post #91 of 514
I will be getting an ultrasound. I have a history of preterm labor caused by a shortened cervix. I have had three this pregnancy due to complications. My midwife is actually supporting getting the twenty week u/s because of previous and current issues.

I had my first prenatal with my midwife and her assistant yesterday! Heartbeat is a strong 175bpm. I am excited because my midwives assistant was my doula for my last birth. We both were disappointed because she didn't make it to the hospital in time for the birth! I feel like we finally will get what we wanted out of my last birth this birth. I am getting more and more excited every day about this birth joy.gif

Who all is planning a water birth? I am still in the air about it. I would like to attempt it but not sure if I will stay in the water since I like to move around a lot during labor!
post #92 of 514

Natalya I understand your concern and w/e you chose is obviously the best choice here is the human milk 4 human babies website http://www.hm4hb.net/ to connect you with donors in your area.


IDK if I will do an ultrasound or not. I was not going to but I have been having some pains and the MW expressed concern over an infection I had with my IUD a few months before I got pregnant (which I had the IUD removed),

post #93 of 514

I'm not getting an u/s.  My last one with with dc3.  They thought they saw something, and things went haywire after that.  I was immediately bumped to high risk and sent to see a specialist.  A specialist who, after an hour long detailed ultrasound on her heart, found NOTHING.  I was told I was still considered high risk, and that I had to have weekly u/s, and would probably be induced right at 40 weeks so I could be monitored.  I'm okay with an u/s here and there, but a higher level, long length u/s once a week?  For 10 weeks?  No, thanks.  I do start wondering about the harmful effects of u/s at that point.  But, at least they didn't make me go to the higher level hospital 3 hours away! 


Right...I was doing shadow care, and my midwife felt okay with the second u/s.  I politely cancelled my further appointments, and just tried to lay low until the baby came (totally healthy) in a (beautiful, easy) homebirth.  I kept getting calls from the specialist and the hospital warning me that I was putting my baby at risk, and that I really needed to come in.  It was really stressful, and I was worried they would call CPS or something.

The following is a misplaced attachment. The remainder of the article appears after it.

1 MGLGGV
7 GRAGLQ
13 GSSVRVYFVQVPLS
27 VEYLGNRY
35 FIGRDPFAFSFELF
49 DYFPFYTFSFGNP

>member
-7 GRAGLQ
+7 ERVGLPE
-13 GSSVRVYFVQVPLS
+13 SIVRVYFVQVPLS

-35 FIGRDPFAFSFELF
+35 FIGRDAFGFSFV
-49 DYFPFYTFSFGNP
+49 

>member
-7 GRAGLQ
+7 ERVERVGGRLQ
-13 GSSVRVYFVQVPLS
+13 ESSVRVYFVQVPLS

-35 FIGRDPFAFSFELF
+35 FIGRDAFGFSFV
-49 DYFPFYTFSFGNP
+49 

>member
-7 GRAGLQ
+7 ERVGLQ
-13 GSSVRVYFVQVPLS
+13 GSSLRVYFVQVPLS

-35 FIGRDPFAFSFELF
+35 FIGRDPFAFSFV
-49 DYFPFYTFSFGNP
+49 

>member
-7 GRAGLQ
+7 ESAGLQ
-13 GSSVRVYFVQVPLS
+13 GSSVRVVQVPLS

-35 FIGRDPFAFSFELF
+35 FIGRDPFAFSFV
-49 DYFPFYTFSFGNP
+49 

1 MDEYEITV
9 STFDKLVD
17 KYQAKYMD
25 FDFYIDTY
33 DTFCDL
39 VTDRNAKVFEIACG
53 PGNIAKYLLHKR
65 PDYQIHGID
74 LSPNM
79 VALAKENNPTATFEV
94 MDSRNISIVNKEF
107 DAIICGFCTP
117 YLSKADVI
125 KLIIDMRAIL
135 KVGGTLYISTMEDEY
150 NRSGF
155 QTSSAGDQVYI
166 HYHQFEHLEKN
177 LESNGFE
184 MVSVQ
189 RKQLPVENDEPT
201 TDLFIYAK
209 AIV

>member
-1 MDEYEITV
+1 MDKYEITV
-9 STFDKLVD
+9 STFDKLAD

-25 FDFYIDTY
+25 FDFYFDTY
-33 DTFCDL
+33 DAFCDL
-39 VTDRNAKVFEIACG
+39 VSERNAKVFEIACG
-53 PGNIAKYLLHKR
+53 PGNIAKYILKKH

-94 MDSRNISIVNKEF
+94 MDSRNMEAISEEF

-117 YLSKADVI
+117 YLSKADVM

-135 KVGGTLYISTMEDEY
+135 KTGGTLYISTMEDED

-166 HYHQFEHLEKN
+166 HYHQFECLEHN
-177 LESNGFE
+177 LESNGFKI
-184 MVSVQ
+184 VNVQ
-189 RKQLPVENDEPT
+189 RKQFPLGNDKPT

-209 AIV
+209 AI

Through that I learned that only about 15% of problems are detected by u/s.  And that the majority of problems do give you enough time to get to a reasonably close hospital and get them dealt with.  So, no more u/s for me. 


But, that said...if I could accidently happen to see if this baby is a boy or girl....sigh, that'd be great.


Oh, and as I sit here with my heart racing again, I suppose it's possible they'll want to check on the baby when I go to have my heart checked.  And, I'll probably let them.

post #94 of 514

For people worrying about supply, have any of you tried lactation cookies? I used to be a huge part of the livejournal breastfeeding community, and there was a woman there who posted this recipe that worked wonders almost everyone. I know the situation is different when you're pregnant, but they may still help. (Plus, DELICIOUS!!!)



post #95 of 514
Just1more-I get the heart racing thing too! Do they know what it is? It drives me crazy.
post #96 of 514

oooo.  oatmeal.  That stuff ups my supply ridiculously.  The first time it happened, I didn't even know oatmeal could do that.  We had a huge amount of oatmeal flour/oat muffins, and that's all we ate for a day or so.  My 14mo started choking on it, there was so much milk.  It was so wierd.  When I am nursing, especially in the first few months, I really have to avoid it or my over supply just gets crazy!  So, I def. recommend the oatmeal. :)


m4p-There are lots of theories about what causes palpitations.  They are common especially in pregnancy because your body is working so hard to increase your blood volume.  That, combined with funky hormones, can cause them.  I seem to be able to prevent mine if I take my vitamins, especially iron, don't get too warm, stay very well hydrated, sleep well, and don't eat anything fake, especially soda.  B vitamins, magnesium, and potassium can help significantly.  It can be because of an electrolyte/mineral imbalance or lack.  A b12 problem can cause hidden anemia, and THAT can cause them, too. 


I *think* mine are caused by low blood pressure.  When mine are particularly bad, I've taken my bp and it will be in the low 100s over 60 or so.  I know that's supposed to be a good number, but I am always, since I was a kid, 120/72.  20 points lower than normal sure can make you feel differently!  When they get really bad, I feel dizzy and weak, my chest gets tight and I breathe harder.  I feel a little disoriented, and really, really awful.  I get terrible headaches, sometimes migraines, and sometimes my heart seems to "skip" beats.  I still think I am in the realm of normal, but they say if you have any symptoms beside palpitations you should get checked out for an underlying heart problem.  Since I can prevent/stop mine, I think that says a lot.  But, I've been dealing with this since I was 18, and it seems to be a bit worse, so I'm going to check it out.  Though I think it is worse because my body is more worn down...4 kids in 5 years will do that to you!  :)

post #97 of 514
Thread Starter